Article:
Shama Chaurasi Gharana
: The Shama Chaurasi gharana originated in the Hoshiarpur area in Punjab. Later, following Partition, the gharana was relocated to Lahore. Its finest exponents were the fraternal duo, Nazakat and Salamat Ali Khan. Following Nazakat Ali's untimely demise, the burden of continuing the tradition fell on Salamat Ali. In terms of style and voice production, their singing closely follows the Patiala gayaki of Bade Ghulam Ali Khan.
: The Mewati gharana is one style that shot into prominence during the second half of the 20th century to the popularity of its most feted singer, Pt. Jasraj. Ghagge Nazir Khan, who hailed from the Mewat region in Rajasthan (presently in Haryana), is regarded its progenitor. Ghagge passed on his legacy to two disciples, Nathulal and Chimanlal. Nathulal's legacy passed on to his nephew, Motiram, father of Pt. Jasraj. Though they share the same musical inheritance, their technical approaches and vocal gifts are on vastly dissimilar planes. Of the three, Jasraj's style is highly ornate and lyrically polished. He pays painstaking attention to the words in the bandish - their meaning and poetic content - and arouses their dominant moods using the framework of the raga. Jasraj is also an excellent singer of Vaishnava bhajans and slokas. He, more than anyone, brought the haveli sangeet sung in many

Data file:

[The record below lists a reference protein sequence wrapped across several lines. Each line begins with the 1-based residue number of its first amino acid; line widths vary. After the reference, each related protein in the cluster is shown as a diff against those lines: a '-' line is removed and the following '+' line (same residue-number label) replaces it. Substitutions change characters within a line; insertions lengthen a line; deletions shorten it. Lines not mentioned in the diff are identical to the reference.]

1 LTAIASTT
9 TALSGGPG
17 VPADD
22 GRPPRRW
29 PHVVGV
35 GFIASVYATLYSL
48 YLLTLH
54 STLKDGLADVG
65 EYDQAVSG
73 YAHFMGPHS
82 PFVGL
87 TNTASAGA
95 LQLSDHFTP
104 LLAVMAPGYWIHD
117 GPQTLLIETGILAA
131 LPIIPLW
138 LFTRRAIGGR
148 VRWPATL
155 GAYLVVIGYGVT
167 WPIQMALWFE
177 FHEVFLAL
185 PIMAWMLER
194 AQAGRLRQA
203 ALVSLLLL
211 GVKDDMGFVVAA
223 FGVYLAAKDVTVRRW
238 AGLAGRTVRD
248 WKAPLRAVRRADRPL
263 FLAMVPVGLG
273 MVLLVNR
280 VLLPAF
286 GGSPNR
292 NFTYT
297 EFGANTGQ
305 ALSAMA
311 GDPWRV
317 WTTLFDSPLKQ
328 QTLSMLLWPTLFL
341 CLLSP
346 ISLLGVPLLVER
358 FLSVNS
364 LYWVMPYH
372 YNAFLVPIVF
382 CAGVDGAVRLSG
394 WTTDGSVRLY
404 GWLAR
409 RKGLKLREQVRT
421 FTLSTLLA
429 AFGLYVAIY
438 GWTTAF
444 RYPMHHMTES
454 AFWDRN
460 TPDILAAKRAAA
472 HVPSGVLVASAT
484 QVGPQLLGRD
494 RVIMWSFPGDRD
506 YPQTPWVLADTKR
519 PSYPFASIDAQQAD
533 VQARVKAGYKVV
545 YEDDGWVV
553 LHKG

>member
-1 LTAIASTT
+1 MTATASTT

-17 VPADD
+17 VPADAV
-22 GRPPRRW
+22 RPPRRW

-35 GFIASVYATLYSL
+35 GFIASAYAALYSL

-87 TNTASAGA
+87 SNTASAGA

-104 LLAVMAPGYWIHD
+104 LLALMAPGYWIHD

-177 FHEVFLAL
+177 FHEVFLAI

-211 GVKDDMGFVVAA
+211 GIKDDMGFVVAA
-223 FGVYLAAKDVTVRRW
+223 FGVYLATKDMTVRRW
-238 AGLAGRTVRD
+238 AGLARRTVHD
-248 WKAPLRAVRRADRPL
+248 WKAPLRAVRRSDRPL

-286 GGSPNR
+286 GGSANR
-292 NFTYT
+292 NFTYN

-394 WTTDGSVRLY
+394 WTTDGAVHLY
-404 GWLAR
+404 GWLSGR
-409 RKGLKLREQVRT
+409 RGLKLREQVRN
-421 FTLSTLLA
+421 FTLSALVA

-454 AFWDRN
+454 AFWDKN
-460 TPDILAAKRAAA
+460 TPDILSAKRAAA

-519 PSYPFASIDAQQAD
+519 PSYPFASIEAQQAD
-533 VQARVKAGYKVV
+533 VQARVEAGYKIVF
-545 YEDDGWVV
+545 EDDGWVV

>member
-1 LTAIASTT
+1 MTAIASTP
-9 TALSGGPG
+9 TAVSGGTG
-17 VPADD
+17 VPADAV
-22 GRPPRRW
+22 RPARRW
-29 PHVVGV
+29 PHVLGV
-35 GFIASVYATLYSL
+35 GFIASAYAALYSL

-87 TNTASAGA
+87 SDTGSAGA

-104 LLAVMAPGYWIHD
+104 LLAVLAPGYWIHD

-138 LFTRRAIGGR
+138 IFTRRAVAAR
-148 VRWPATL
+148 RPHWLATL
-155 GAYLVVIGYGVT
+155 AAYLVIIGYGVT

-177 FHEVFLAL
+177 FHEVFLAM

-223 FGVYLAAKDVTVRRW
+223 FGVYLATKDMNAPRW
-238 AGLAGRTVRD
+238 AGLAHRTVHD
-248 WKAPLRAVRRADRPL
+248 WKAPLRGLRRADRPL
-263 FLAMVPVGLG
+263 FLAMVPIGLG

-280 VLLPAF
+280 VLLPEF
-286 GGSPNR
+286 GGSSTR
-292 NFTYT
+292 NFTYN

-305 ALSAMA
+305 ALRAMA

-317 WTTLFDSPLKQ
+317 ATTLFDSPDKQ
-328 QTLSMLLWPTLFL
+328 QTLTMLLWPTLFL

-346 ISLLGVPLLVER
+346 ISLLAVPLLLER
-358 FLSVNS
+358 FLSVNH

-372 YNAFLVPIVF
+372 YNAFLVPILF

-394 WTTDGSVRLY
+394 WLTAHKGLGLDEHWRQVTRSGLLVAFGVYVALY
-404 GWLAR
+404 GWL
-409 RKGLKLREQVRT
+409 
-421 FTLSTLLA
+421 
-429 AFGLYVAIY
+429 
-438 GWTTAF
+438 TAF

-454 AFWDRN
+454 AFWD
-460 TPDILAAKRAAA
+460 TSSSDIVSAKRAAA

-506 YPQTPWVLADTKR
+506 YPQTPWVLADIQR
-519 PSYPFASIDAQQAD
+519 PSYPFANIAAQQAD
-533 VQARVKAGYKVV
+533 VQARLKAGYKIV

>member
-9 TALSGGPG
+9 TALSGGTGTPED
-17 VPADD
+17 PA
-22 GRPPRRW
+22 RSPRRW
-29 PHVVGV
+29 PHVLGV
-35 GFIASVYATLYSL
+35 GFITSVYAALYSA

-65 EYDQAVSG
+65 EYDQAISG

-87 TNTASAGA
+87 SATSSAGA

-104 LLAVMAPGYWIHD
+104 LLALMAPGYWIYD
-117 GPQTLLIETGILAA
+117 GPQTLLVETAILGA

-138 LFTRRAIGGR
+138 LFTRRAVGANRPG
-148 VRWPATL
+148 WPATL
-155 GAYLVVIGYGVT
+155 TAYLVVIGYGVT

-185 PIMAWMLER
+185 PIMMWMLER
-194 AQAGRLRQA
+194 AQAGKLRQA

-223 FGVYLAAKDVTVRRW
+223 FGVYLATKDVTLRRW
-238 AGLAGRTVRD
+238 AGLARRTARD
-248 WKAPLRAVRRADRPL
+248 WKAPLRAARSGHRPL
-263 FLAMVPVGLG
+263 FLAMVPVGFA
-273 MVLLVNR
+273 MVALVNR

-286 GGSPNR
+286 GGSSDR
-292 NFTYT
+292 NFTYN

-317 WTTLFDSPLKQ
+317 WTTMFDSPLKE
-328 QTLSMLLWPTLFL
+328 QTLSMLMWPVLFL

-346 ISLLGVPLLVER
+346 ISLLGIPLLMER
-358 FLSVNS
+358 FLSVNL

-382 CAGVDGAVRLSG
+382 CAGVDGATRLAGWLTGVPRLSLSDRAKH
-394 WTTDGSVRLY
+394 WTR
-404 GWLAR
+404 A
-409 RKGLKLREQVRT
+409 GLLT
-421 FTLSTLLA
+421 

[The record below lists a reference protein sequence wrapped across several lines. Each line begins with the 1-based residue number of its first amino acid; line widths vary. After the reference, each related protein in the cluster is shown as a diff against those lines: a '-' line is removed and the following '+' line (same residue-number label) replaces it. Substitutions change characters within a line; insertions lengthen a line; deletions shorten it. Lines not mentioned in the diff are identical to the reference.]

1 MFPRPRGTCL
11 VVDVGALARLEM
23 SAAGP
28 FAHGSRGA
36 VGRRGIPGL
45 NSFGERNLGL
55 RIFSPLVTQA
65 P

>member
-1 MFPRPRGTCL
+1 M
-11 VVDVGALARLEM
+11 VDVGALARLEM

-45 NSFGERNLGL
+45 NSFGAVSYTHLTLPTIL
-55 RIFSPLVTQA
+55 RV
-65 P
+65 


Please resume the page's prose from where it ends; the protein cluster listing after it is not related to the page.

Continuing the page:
Vaishnava temples in North India to public attention through his resonant voice, without any assistance.
: The Delhi gharana was founded by the singer and composer Miyan Achpal in the 19th century. The legendary Tanras Khan was tutored by him. In the 20th century the Delhi gharana is represented by three singers, who are all related by blood - the late Ustad Chand Khan, his nephew, the late Nasir Ahmed Kahn and his contemporary exponent, Ustad Iqbal Ahmed Khan. Ahmed Khan's lyrical and agile khayal renditions and his dazzling taans made him quite a force, until his ill-timed demise. Today, Iqbal Ahmed Khan continues the gharana traditions.
: Benaras has produced some of the greatest tabla maestros, shehnai and sarangi players of the 20th century, as it ahs the finest exponents of the Poorab-ang thumri. Yet through the efforts of Bade Ramdas Misra, a singer in the court of Nepal, the Benaras khayal gharana came into being. The style shot into prominence owing to the well-deserved popularity of the duo, Pt. Rajan and Pt. Sajan Misra. Though originally from a family of sarangi players (the sarangi wizard, Pt. Gopal Misra was their uncle), the Misra brothers have gone on to absorb the best features from other idioms and styles and thus enriched their stock.